Will they be queuing round the block in Gateshead and Heckmondwike? (Personally, I think not)

It’ll be very interesting to see where this Northern Rock story goes in the next few days – most of all, of course, to see whether there’s any sign of a run on the bank, with anxious north-eastern savers waiting in line to get their money out.

In these distrustful times, you wouldn’t bet against it.  On the radio this morning, there were so many reassuring voices that you couldn’t help thinking that the situation must be far worse than anyone has admitted.  And you also couldn’t help thinking that if Northern Rock, with its very-largely-prime mortgage book, is having such problems then there must be a load of sub-prime lenders who are in the direst of dire straits.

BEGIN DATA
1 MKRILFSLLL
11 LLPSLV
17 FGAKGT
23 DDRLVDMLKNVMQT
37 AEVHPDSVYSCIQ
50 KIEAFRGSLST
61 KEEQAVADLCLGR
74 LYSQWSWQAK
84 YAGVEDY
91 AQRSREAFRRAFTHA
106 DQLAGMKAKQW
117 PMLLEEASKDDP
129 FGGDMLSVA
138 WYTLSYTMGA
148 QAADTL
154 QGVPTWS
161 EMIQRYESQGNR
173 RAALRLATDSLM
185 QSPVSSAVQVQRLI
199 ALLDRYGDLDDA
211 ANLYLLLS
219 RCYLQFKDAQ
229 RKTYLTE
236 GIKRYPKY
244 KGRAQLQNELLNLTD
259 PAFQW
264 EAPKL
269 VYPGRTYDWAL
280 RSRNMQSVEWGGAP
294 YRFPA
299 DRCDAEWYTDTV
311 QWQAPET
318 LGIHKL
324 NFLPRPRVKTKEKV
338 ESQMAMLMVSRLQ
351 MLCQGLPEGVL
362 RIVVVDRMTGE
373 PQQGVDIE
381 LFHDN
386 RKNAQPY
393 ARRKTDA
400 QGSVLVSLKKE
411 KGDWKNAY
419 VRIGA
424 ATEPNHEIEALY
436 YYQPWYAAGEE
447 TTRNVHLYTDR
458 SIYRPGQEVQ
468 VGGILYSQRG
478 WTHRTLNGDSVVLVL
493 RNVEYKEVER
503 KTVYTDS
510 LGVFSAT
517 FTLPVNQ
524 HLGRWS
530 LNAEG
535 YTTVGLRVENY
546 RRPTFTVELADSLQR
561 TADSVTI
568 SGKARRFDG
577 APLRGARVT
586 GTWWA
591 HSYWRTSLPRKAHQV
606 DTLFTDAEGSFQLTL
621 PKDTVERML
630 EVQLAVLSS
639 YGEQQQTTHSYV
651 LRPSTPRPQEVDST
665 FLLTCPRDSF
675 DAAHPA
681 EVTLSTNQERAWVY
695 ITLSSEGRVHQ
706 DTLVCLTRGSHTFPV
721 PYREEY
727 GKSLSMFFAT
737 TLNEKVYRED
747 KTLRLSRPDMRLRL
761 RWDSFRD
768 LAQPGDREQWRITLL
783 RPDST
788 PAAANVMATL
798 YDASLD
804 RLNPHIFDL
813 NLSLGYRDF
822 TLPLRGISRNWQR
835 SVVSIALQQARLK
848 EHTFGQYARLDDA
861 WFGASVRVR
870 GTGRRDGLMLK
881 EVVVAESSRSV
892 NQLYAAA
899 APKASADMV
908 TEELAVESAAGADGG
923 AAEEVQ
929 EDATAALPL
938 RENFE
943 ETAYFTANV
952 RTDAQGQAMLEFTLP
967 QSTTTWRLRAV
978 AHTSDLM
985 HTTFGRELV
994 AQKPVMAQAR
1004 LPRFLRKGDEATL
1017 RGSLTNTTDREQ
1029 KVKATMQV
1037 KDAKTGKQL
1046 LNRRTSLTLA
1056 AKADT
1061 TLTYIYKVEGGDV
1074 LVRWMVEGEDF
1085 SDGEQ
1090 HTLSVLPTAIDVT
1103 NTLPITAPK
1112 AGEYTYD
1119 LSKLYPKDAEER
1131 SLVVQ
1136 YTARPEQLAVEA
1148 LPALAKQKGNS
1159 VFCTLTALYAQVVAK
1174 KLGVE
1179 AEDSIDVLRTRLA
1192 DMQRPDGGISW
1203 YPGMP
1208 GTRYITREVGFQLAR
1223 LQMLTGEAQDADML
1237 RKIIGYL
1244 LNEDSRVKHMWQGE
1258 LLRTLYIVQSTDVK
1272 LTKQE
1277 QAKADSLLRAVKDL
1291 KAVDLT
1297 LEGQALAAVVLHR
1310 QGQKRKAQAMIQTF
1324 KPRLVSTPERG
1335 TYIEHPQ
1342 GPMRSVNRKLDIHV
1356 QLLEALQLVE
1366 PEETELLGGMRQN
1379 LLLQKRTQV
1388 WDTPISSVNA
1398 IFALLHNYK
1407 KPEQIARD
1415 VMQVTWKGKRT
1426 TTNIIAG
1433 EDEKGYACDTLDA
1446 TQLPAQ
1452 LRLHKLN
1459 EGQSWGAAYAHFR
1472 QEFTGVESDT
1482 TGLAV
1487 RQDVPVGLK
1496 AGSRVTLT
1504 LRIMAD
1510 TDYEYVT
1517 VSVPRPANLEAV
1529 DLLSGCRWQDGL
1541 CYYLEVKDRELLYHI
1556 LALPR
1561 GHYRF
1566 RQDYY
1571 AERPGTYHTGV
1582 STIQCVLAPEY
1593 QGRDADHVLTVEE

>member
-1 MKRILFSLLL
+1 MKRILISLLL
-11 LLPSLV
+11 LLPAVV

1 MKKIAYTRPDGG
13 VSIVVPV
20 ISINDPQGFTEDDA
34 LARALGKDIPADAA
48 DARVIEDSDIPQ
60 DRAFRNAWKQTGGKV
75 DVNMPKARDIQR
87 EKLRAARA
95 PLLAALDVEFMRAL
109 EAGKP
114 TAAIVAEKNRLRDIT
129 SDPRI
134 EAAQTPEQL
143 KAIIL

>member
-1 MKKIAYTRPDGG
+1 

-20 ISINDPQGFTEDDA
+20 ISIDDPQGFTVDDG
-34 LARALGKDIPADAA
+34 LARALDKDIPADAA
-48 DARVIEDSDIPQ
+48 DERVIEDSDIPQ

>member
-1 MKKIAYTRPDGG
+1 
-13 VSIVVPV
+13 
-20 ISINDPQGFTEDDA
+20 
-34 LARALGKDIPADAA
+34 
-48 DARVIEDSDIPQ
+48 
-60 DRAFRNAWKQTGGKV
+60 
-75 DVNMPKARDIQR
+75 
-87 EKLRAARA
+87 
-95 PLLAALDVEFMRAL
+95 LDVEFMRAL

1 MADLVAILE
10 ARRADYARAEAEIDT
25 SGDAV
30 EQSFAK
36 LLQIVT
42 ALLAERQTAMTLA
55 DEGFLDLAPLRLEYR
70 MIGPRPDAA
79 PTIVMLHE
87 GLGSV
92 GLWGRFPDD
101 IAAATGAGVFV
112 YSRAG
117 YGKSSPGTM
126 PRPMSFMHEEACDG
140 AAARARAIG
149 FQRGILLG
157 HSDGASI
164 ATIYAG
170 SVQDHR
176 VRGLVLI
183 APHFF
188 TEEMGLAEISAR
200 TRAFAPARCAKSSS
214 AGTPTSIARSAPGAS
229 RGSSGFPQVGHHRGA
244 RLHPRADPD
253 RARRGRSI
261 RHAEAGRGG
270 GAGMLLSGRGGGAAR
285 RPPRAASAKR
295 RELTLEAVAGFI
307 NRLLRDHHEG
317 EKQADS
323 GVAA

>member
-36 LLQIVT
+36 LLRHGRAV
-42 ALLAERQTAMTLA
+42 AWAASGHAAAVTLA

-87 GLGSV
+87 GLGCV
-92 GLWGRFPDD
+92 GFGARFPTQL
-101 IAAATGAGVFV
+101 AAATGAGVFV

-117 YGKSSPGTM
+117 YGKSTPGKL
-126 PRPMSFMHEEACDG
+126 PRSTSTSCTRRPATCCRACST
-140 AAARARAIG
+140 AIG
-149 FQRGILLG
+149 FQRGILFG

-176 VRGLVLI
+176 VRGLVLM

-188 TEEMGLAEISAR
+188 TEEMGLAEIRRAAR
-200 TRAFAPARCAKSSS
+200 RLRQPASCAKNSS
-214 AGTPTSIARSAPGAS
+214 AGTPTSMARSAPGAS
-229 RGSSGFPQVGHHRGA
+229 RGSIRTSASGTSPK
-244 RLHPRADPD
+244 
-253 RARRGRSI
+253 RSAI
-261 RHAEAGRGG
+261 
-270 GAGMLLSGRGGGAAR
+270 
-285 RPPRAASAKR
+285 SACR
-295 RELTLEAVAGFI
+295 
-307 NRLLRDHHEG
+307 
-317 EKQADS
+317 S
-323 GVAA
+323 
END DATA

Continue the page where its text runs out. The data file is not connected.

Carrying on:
Still, as things stand, I calculate that there are still limits to consumers’ distrust.  Actually, it may not be a question of “still.”  In a world where we calibrate our distrust much more carefully than we used to, I think most will figure that no government with the faintest interest in being re-elected could let a couple of million customers – sorry, voters – lose their shirts in a credit crunch. 

I’d be surprised to see our cloth-capped Mackem and Geordie friends clutching their passbooks and waiting patiently outside Northern Rock branches today.   But I don’t think the reasons for that are particularly reassuring:  it just means that people’s cynicism about politicians and their motives is greater than their distrust of the financial services industry.     

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